2020 Disney Theme Park Price Increases Are Coming. Here’s What To Expect
We are officially one month away from Christmas which also means that 2020 is just around the corner! With that comes the inevitable news that Disney will once again be raising theme park prices.
So what might these price hikes look like? Though there’s no way to know for certain we can use past years as an example.
As a recent article in USA Today points out, theme park price increases commonly happen in February or March. Last year Disney World waited until March to raise prices for Disney World. Hardest hit were single-day tickets going up to as high as $159 during peak season (which was up from $139.00.)
Last year Disneyland got hit slightly harder, their price increases came out in February with a 25% rise in some tickets and a parking fee increase of 25%.
We don’t know for certain what the price increases may look like for next year however USA Today did interview Touring Plans guru Len Testa who expects an increase of at least 5% on Disneyland Ticket prices in the year ahead.
What about Disney World? This is slightly harder to predict. Though we typically see resort rates and ticket prices increase year-on-year, we do know that the theme parks have had a bit of a slip in attendance.
In addition, as we mentioned here at MickeyBlog last week, Disney World has brought back its discounted 4-day ticket offer allowing guests to visit for as little as $89.00 a day. Discounts are usually only offered when attendance is down. If Disney is worried about low attendance they may hold off on price hikes.
We may not see tickets increase greatly into next year. However, a trend we are noticing Disney World incorporate more (with Disneyland following suit) is paid for extra events!
An Increase In Paid For Events
During the fourth-quarter earnings report for the Walt Disney Company, it was noticed that theme park attendance was down. However, theme park revenue was up! One of the reasons is extra paid-for events that seem to be springing up rapidly as of late.
Disney World has had success with early morning and after-hours functions at its four parks. Strong sales have proven fans’ willingness to spend above and beyond for an exclusive experience, especially when lighter crowds mean easier access to the most popular attractions.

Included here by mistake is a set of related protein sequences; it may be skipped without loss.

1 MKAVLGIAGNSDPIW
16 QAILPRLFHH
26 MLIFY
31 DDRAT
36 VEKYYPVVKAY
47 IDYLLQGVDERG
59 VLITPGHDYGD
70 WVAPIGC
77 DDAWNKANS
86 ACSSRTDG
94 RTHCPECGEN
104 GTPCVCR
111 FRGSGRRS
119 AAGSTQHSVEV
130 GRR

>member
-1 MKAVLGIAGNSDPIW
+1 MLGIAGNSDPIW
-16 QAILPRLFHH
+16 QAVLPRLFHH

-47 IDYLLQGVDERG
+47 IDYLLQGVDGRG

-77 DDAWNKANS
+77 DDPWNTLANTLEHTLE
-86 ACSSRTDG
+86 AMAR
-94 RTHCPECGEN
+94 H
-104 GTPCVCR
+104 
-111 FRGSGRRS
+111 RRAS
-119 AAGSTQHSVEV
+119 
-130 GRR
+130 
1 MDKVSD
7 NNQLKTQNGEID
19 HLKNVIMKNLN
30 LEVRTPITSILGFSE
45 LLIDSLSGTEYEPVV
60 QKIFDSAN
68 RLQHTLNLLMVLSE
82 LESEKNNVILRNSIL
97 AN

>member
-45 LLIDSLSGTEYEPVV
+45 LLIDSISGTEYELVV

Through events like Disney After Hours, Early Morning Magic Hours, Mickey’s Very Merry Christmas Party, Mickey’s Not-So-Scary Halloween Party, and Fireworks Dessert Parties, visitors pay for a separate ticket to attend with prices starting to rival those of a single-day theme park ticket.
So though standard theme park tickets may not be increasing in price, families may buy two or three tickets to the same park (per person.)
Over at Disneyland, the extra paid-for options aren’t as bountiful but we are seeing them crop up more and more. For example, This year’s Oogie Boogie Bash at California Adventure required a separate admission ticket with prices starting at $109 per person.
That’s nearly as much as a single-day ticket. In addition, MaxPass can now be purchased as an additional add-on giving guests the opportunity to book FASTPASSES using your smartphone. Most visitors these days consider this a must-have even if it adds another $15 per person per day.
How High Can Prices Go Before It Impacts Attendance?
I hear people argue every day that they are getting priced out of the Disney market. In the USA Today piece, Len Testa argues that a price increase that proves to be too much for families could happy sooner than we think.
At Disneyland should tickets increase to $150 per person without an increase in salary, this is where families may start to sacrifice Disney plans and start looking for other vacation spots.
Though Disney World is a slightly more complicated calculation with lengthier stays, airfare etc. Increased ticket prices and increased resort prices could continue to increase making it more difficult for the average family to visit.
Combine this with a loss of onsite resort perks like FREE parking (Guests are now expected to pay $10+ a day) and an increase in dining costs and we could see attendance continue to taper off.
A Far Cry From $1 a Day
When Disneyland first opened, the cost of an adult admission was $1 and the cost for children was $.50. This was to get into the parks with guests then paying anywhere from $.10 to $.35 cents to hop on individual attractions.
Today it has 50 attractions and an additional theme park- Disney California Adventure. Walt Disney World now also boasts 4 theme parks, 2 water parks and over 25 resorts!
There are also a TON of new rides and attractions slated to open over the next few years. This includes a TRON coaster at Magic Kingdom, a completely re-imagined Epcot, a re-vamped Tomorrowland at Disneyland not to mention a new Avengers Campus at Disney California Adventure.
It would be naive to think that all this development won’t coincide with further increases in ticket and resort pricing.